wherein the memory stores computer program instructions that instruct the employer computing system to perform the steps of:
maintaining, in the memory, a set of safety identifiers, wherein each safety identifier relates to at least one safety-related job procedure, and wherein each safety identifier also corresponds to at least one occupation identifier;
obtaining an employee identifier that corresponds to an employee;
linking the employee identifier with an occupation identifier;
identifying which safety identifiers correspond to the linked occupation identifier to yield the identified safety identifiers that may apply to the employee; and
reporting information corresponding to at least one of the identified safety identifiers.
14. The system of claim 13, wherein the instructions also instruct the employer's computing system to perform the steps of:
accessing, from a memory, a set of completed training session identifiers, wherein each completed training session identifier represents a training session that the employee has completed; and
after the identifying step, determining whether any of the identified safety identifiers have corresponding training sessions that are not represented in the set of completed training session identifiers; and
in the reporting step, reporting information corresponding to safety identifiers having corresponding training sessions that are not represented in the set of completed training session identifiers so that a user is informed of the job procedures for which the employee requires additional training.
15. An employee timekeeping system, comprising:
an employer computing system having a memory and a processor, wherein the memory includes data corresponding to safety-related training sessions and times at which the training sessions were delivered, wherein each training session is linked to at least one occupation code;
an input module that accepts employee identifiers and employee time and attendance data, wherein each employee identifier corresponds to an individual employee; and
a safety reporting module that:
links the employee identifier for an individual employee to an occupation code to yield a linked occupation code;
identifies the training sessions that correspond to the linked occupation code;
based on the employee time and attendance data for an individual employee, determines whether the individual employee was present at the time when a training session that corresponds to the linked occupation code was delivered; and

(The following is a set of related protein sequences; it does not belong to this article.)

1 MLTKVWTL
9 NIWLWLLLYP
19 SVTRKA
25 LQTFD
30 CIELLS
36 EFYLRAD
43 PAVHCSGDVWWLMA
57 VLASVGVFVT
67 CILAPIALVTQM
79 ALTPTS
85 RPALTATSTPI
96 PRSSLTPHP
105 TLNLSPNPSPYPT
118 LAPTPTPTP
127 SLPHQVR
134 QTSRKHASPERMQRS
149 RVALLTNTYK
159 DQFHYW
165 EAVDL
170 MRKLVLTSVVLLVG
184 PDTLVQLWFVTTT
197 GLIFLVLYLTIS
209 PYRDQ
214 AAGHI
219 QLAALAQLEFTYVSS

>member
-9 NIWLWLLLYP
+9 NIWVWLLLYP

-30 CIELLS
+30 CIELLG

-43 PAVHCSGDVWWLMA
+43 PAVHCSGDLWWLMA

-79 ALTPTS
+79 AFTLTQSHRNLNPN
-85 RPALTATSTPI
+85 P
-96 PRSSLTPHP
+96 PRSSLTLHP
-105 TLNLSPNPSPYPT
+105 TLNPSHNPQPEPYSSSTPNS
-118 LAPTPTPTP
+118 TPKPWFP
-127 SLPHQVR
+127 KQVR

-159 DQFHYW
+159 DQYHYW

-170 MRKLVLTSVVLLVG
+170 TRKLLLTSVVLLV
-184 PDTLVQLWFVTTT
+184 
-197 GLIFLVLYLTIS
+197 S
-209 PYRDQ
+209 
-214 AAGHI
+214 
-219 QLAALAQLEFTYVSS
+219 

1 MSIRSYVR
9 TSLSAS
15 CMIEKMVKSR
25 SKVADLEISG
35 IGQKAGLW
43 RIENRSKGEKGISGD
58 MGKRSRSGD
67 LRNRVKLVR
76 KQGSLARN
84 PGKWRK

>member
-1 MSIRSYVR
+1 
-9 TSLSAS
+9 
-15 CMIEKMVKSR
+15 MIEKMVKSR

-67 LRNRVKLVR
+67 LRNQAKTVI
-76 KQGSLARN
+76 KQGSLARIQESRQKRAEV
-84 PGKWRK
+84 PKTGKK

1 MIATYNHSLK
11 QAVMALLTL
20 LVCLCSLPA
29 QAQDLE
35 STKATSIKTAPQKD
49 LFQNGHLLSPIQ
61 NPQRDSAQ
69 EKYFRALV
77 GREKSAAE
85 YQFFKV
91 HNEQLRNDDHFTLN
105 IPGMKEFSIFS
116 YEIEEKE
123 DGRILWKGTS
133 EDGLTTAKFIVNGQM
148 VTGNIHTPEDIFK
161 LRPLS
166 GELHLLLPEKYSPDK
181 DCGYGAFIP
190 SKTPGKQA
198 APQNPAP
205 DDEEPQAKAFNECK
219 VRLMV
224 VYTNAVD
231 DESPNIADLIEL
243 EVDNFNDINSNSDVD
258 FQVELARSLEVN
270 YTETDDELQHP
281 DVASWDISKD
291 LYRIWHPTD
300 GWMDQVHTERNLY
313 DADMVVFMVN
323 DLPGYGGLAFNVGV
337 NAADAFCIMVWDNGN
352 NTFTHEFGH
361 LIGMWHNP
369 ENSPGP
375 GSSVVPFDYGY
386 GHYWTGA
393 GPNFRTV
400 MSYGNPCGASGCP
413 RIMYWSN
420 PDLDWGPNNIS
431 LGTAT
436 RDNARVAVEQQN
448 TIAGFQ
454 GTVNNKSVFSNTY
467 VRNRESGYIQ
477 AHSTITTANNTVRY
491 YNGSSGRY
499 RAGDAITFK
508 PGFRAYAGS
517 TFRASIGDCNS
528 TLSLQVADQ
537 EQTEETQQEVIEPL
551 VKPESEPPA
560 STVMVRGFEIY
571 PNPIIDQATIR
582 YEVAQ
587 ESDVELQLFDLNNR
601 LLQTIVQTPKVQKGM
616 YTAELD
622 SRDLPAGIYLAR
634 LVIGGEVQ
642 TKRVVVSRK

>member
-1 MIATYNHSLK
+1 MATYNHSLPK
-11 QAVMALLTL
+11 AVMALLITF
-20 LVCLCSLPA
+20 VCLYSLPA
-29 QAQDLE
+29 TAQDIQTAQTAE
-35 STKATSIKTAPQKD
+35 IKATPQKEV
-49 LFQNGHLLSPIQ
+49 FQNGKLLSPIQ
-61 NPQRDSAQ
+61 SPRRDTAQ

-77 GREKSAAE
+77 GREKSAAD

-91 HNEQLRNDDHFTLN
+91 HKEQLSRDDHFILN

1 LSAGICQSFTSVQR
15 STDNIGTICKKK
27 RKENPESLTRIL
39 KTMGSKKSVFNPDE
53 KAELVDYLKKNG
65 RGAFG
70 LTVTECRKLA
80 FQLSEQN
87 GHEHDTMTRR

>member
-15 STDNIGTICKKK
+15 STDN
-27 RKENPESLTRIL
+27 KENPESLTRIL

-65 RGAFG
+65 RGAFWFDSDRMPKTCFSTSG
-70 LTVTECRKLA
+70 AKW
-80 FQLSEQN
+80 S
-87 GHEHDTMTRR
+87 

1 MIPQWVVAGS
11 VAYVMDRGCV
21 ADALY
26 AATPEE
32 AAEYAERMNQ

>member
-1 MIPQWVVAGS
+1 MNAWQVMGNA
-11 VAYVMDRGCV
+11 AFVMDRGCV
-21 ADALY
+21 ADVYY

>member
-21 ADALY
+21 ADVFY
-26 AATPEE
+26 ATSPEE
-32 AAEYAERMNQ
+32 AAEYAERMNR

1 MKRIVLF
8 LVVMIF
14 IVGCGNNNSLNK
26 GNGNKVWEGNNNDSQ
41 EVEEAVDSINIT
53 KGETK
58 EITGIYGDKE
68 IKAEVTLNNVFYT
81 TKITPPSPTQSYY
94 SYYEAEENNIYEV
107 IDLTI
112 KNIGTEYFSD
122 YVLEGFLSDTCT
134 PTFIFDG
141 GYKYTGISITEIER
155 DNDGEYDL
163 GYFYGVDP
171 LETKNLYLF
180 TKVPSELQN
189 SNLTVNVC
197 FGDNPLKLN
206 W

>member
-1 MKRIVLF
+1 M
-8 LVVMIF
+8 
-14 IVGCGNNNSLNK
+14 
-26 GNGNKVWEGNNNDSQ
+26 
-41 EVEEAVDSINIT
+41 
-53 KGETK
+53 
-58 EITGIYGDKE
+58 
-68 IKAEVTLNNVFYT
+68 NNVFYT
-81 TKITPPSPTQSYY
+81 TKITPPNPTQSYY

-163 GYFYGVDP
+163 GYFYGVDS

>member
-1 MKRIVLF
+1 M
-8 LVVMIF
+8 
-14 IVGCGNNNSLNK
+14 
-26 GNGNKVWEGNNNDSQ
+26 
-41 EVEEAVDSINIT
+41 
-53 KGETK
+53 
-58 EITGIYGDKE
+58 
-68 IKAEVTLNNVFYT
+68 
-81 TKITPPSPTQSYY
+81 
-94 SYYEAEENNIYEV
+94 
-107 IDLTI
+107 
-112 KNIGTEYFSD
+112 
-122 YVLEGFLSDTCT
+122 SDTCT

generates an alert if the individual employee was not present at a time when the training session that corresponds to the linked occupation code was delivered.
16. An employee productivity monitoring system, comprising:
a computing apparatus having a memory and a processor;
a productivity input module that accepts measurements of productivity from a production environment; and
a time and attendance input module that accepts employee identifiers, occupation codes and employee time and attendance data, wherein each employee identifier corresponds to an individual employee;
wherein the memory includes a set of occupation codes that are linked to the production environment;
wherein the processor is programmed to determine, based on the occupation codes and the time and attendance data received via the input module, which measurements of productivity correspond to an individual employee; and
wherein the system further includes a reporting module that generates reports of the measurements of productivity that correspond to the individual employee.
17. The system of claim 16 further comprising:
a security module that prevents the input module from accepting employee time and attendance data unless a security identifier is first accepted.
18. The system of claim 16 wherein the memory also includes a set of safety procedure identifiers, each safety procedure identifier corresponds to at least one occupation identifier, and the system also comprises:
a safety training module that based on at least one occupation code entered for an employee, identifies which safety procedure identifiers correspond to the entered occupation code to yield the safety procedure identifiers that apply to the employee; and
wherein the reporting module also generates reports of the safety procedure identifiers that apply to the employee.
19. The system of claim 18 further comprising an alert module that generates an alert if there is any safety procedure for which the individual employee requires additional training.
Description
TECHNICAL FIELD

The present invention generally relates to methods and systems for employee record keeping. More particularly, the present invention relates to methods and system for monitoring, tracking, and/or reporting information relating to employee productivity, attendance and/or safety.

BACKGROUND